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I have somewhat oddly shaped feet; They're very wide and my big toe on either foot points slightly inwards. Shoes with pointed toes generally cause me a lot of pain, so finding a road shoe has been somewhat difficult.

Typically, I buy shoes that are slightly too big, and I'm wondering how this will affect cycling shoes. I'm looking at a leather pair that has an extra inch of room in the toe, and lacing them up very tightly seems to do the trick for now, but I'm worried they'll stretch with time and become too big to hug my foot tightly.

Has anybody had similar problems finding cycling shoes? Any recommendations for a wide-toed shoe, or some brand specifically known for conforming to your foot over time?

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You could decide that special cycling shoes aren't important. – Jay Bazuzi Oct 25 '10 at 0:23
@Jay I've heard nothing but good things about them and I'm quite interested in trying them out. – meagar Oct 25 '10 at 1:50
Are you planning to clip in to pedals, or do you just want a lighter, stiffer shoe on the bike? – Jay Bazuzi Oct 25 '10 at 6:04
@Jay I wanted to try clip-in pedals. – meagar Oct 25 '10 at 12:02
For the warmer months, you might have some luck with open-toed sandals. I have similar foot-size issues (extra-wide) and decided that special cycling shoes aren't important. – freiheit Oct 25 '10 at 17:03
up vote 6 down vote accepted

You should look at using mountain style Shimano SPD compatible shoes. In general, mountain shoes have a little more room and give and there are a lot of brands that are SPD compatible.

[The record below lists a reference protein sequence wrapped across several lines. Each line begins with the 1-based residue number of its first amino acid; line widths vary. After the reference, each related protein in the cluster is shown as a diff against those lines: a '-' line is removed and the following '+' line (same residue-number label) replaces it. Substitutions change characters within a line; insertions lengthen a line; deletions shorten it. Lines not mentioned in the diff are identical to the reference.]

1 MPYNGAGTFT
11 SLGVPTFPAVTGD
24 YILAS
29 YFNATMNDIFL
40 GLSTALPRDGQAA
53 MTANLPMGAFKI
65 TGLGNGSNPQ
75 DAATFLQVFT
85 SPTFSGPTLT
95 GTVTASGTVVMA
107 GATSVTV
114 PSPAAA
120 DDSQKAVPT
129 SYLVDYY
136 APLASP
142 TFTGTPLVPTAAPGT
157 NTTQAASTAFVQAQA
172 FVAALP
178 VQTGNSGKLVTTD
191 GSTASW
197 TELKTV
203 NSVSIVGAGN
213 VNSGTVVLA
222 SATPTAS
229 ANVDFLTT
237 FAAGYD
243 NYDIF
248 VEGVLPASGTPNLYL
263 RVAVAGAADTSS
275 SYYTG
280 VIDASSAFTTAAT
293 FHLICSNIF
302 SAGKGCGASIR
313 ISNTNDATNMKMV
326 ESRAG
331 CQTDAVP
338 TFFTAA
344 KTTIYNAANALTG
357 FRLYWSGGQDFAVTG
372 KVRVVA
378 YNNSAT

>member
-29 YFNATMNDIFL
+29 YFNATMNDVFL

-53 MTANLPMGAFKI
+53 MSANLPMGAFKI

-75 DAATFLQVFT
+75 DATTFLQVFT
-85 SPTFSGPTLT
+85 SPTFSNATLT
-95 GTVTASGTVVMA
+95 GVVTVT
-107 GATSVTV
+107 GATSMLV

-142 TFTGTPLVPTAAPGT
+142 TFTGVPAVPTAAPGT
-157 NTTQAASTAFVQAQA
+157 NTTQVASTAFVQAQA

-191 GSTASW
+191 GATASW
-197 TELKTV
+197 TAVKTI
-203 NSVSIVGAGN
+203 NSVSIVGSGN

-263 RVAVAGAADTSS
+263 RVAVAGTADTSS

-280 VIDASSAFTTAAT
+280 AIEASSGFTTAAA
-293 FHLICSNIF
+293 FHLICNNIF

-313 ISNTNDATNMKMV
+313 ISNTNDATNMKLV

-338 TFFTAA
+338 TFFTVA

Keen has a line of cycling shoes and sandals that you can find at larger outdoor retailers like REI or many places online. I mention REI specifically because in the past I have ordered two sizes of clothing and footwear online and returned the one that didn't fit with no hassle.

My experience with Keen footwear is that the run a little wide all over and are especially wide in the toe box.

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Not sure that cycling shoes that are an inch too long would work, the reason being is that your foot would end up pressing down with your toes instead of the ball of your foot, most shoes have some room for adjustment but its measured in millimeters not inches.

A quick google found this site: they may be able to accomodate your need, although I dont know how much they will cost!

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Looks like they start at $725 – freiheit Oct 25 '10 at 20:04
More money than I have to throw at shoes, but thanks for the suggestion – meagar Oct 25 '10 at 20:46
+1 for mentioning the position of the cleat; I wasn't thinking about that, but I am now. – meagar Oct 25 '10 at 20:53

I wear bontrager street shoes. They fit me OK, and I have pretty wide feet, and they also come with customizable insoles from esoles. The standard insoles seem to be fine for my feet, but if you have more specialized needs you could get a fitted set (I'd imagine that might cost a lot though). They offer a decent compromise between speed and comfort for me. Also I can walk around in them which is a bit practical advantage.

So I'd give these a look (if you can find any, I don't think they're very widely sold)

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Looking at the write-up for these, you can apparently place them in a conventional oven to make them pliable enough to be moulded to your foot shape.

I imagine shoes of similar material/build quality will allow the same method.

Not cheap though!

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